COVID-19: New York plans temporary mass graves as death toll rises

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As deaths in New York City from the new coronavirus are increasing and threatening to overwhelm the city’s ability to manage the dead, authorities have begun to consider using temporary burial sites.

“Soon we will start a ‘temporary burial’. This will likely be done using a New York park for burials, “said councilor Mark Levine, chairman of his health committee, on Twitter. Home deaths are now averaging 200 to 215 a day, compared to an average of 20 to 25 a day, said Levine.

A municipal protocol drawn up in 2008 proposed burial solutions in the event of a disaster resulting in too many deaths for the town’s mortuary. The medical examiner’s planning document does not mention parks as a potential burial site, but city officials have discussed locating temporary cemeteries in “low-traffic parks with open spaces,” Levine said in a statement. interview.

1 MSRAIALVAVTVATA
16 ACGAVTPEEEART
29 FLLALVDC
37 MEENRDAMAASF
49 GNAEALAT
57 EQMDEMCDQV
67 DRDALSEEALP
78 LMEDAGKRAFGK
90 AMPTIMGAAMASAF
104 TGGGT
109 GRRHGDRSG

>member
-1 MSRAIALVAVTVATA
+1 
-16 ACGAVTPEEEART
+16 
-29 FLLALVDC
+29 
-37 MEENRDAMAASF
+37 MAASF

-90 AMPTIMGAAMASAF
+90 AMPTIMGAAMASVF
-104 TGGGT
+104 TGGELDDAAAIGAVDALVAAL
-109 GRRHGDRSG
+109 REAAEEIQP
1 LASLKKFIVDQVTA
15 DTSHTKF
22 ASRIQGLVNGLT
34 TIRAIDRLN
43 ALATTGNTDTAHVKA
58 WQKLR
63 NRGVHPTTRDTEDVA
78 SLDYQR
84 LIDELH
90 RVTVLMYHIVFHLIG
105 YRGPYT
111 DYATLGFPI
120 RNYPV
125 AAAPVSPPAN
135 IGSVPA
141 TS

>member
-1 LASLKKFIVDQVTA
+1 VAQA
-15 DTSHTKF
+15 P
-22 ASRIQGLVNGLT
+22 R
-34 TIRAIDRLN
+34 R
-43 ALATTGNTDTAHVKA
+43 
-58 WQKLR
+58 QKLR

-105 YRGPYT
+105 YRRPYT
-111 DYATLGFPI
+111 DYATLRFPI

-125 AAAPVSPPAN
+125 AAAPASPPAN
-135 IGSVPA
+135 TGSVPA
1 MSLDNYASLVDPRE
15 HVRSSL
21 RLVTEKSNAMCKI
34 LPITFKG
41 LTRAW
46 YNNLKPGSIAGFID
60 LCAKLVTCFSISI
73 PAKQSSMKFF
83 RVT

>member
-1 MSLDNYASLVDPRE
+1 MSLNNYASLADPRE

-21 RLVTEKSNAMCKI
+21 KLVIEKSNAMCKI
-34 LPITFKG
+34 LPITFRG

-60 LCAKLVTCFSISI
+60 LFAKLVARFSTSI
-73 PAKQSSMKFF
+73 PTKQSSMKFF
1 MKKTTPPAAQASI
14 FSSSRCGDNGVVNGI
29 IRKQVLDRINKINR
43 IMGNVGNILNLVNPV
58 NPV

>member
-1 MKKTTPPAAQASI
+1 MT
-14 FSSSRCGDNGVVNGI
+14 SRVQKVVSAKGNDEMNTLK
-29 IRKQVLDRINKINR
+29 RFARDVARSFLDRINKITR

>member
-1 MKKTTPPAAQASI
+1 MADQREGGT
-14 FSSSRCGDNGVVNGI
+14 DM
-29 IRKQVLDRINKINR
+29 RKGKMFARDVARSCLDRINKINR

“We are now at full capacity in temporary mortuaries and storage freezers, so this could be imminent unless we have a significant drop in the number of deaths or an increase in capacity,” said Levine.

The city reported 64,955 cases of COVID-19 and 2,472 deaths as of April 5.

The city is likely to create a temporary burial on Hart Island in the Long Island Strait off the Bronx, Mayor Bill de Blasio said at a press conference on Monday. The remains of more than a million people are buried there. It was used as a Union Civil War prisoner camp, a psychiatric facility, a tuberculosis sanatorium, a potters ‘field, a homeless shelter, a boys’ reformatory, a prison and a rehab.

“We have the capacity, but it will be very difficult. I don’t want to go into detail because I don’t think it’s a good thing to speak publicly, “said de Blasio. “We are working closely with the federal government to make sure we have the capacity. Yes, there will be delays due to the intensity of this crisis. We will try to treat each family with dignity, respect and the religious needs of those who are pious. “

Hart Island could be problematic, said Levine, as it is difficult for families to access. In addition, it has security concerns as a property managed by the city’s correctional services department, which uses inmates as workers.

New York Governor Andrew Cuomo, in his daily press briefing on the pandemic, said he was unaware of the alternative internship plans or their need.



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